Online vs Reality.
The two are rather different in my case, and I would hazard a guess that its not so different for many other travel bloggers, especially those who choose to do this blogging gig alongside a full time job.
I’m not saying I’m a different person entirely, but I’m just putting it out there that maybe the life which I portray online, and especially on Instagram, isn’t all that accurate when vs my REAL life.
With Instagram though, I use it to promote my travelling and this blog, not to promote me as an individual and my life as a whole, but I am certainly aware that my Instagram account only captures maybe 15-20% of what I really get up to from day to day. In some cases it even contains snapshots of events that occurred in the past … and all in the name of likes and followers.
Truth is, I’m more likely to be in front of my work laptop, doing laundry, hoovering, down the local pub with my mates, playing football, researching keywords for blog posts, editing photos or indulging in a Walking Dead binge with my better half, than on the road exploring the globe.
Doing the maths – I get some 26 days annual leave a year, plus I purchased an additional 5 days this year, plus I get 8 bank holidays on top of that, then of course I have my weekends – I have roughly 145 (ish) days a year to play with in terms of travel. That’s roughly 39% of my year, not bad!
But then there is the cost of travel. Having 145 days a year to potentially travel is great, but on top of that I have a mortgage, bills, food to buy etc. Sadly not everything I spend my money on can be travel related. Then add in weddings, christenings, birthdays etc and all of a sudden the number of days upon which I can travel are reduced, not that I begrudge being invited to weddings, christening and birthdays.
All in all, I think that if my Instagram were to represent my real life, maybe 1 or 2 in 9 (at most) of the photos on my account would be of travel.
Travel bloggers talk a lot about being open with readers. Open and honest when it comes to reviews, experiences, specific trips, and even working with brands. It is considered (preached as) best practice to be totally transparent when travel blogging, but are we really being transparent if we ONLY talk about the travel part? Travel is only one part of life right? Are the other parts of life blog worthy?
How I might appear online
- On a beach somewhere in the Med, sipping on an ice cold beer
- Snowboarding the mountains overlooking Lake Bled in Slovenia
- Exploring a quaint, cobbled street of Splits old town
- Capturing street art on a London walking tour
- Hiking through Grenadan rainforests
- Munching on authentic pad thai in Thailand
- Taking in epic views from the Eiffel Tower
- Taking a ride through a bustling Bangkok in the back of a tuk tuk
- Admiring the clouds from an airplane window seat
- Spontaneously stopping off somewhere whilst in the midst of a Irish road trip
- Sitting in front of a laptop at work or in ANOTHER meeting
- Household chores
- Playing football / trying to keep vaguely fit
- Watching football with my dad
- Sitting in front of the TV with my better half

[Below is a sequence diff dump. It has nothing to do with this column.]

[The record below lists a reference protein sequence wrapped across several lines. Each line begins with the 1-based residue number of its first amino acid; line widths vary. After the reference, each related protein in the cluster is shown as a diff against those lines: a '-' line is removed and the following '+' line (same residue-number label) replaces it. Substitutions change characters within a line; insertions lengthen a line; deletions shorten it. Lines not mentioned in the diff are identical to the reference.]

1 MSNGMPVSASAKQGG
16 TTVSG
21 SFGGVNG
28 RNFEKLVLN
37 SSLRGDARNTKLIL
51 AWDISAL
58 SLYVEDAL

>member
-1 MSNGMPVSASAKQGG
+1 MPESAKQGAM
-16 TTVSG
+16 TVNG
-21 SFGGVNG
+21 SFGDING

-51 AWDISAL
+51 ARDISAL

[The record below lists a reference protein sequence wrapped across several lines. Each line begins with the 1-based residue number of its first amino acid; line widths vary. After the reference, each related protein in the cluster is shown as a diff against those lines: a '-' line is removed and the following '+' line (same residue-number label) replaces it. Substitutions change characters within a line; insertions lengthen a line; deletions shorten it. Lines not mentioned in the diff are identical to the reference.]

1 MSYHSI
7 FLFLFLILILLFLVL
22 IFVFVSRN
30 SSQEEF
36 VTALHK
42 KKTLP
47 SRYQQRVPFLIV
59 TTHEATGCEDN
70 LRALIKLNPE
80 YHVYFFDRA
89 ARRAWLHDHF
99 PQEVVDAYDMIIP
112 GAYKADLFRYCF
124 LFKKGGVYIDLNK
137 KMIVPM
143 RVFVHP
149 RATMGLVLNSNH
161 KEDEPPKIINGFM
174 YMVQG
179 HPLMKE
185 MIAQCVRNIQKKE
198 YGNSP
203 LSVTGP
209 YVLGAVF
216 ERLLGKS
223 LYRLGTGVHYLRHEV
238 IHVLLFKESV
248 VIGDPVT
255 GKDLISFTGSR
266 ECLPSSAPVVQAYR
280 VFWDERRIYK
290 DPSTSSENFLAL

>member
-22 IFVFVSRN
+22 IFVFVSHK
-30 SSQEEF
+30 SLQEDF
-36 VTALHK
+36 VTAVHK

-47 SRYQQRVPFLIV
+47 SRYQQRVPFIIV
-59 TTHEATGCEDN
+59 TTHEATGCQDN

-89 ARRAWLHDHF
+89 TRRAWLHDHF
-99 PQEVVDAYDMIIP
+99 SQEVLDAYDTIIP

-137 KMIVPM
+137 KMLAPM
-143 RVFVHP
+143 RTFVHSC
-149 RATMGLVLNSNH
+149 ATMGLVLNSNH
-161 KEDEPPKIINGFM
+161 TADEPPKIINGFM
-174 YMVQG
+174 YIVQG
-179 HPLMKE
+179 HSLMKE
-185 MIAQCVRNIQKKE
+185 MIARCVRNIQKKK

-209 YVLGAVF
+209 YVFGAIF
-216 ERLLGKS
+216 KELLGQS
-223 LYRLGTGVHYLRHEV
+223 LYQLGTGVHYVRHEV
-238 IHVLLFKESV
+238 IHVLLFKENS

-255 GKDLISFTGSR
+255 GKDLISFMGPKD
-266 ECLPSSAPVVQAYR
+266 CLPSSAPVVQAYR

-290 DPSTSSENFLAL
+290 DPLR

- Sitting in front of the laptop at home (working on this blog … or watching YouTube)
- Buying groceries at the supermarket
- Heading out to dinner with friends and family
- Filling up the car with incredibly expensive petrol
- Putting the kettle on
Now lets get this straight, my ‘real’ life is FAR from terrible! Miles away from it in fact.
I have family, friends, a best friend in the world who I live with and annoy the hell out of. I have a job and therefore food on the table. I have all my own teeth and access to medical care if I should need it. I have hobbies, and hobbies I invest in. I pay to play football, to go to the cinema, to visit friends. I have disposable income to do those things, and of course travel. I probably don’t count my blessing enough, but writing all this down I realise I have things pretty damn good!
However, with all the above, and especially the job part and home living part comes elements of routine, of things that are required week in and week out, and this things may not be overly pleasant or fun. Not something you would write home about and probably not parts of life that are considered Instagram worthy.
So here’s my question, is it my fault for not posting those types of pictures and therefore not showing that side of reality. Or is it the reader/followers fault for not liking or wanting to see the REAL side of life, and only wanting to invest their time in the unicorns and rainbows of life.
When I say ‘fault’ what I mean is I personally find the media very ying and yang, black and white. Everything is either awful or amazing. There doesn’t seem to be any middle ground any more … the bit you might call real life is missing.
They say that Millennials are unhappy, depressed, and I wouldn’t disagree with that statement. Life is hard! But when you only see the pits of failure, or focus on a version of a life that is so (for the most part) unrealistic, how can you expect to be content and happy? The rate at which we can access such information, or images in the case of Instagram, is also probably a factor … damn Iphone, I both love and hate you!
My top 9 Instagrams from 2015
A more accurate collection
… just a slight difference between the two.
Lastly, I leave you with this, a tweet I saw over the weekend and I felt was very apt. It rung a lot of bells with me.
My Instagram doesn’t have a theme because my life doesn’t have a theme 💃🏽
— Poppy Dinsey (@PoppyD) March 13, 2016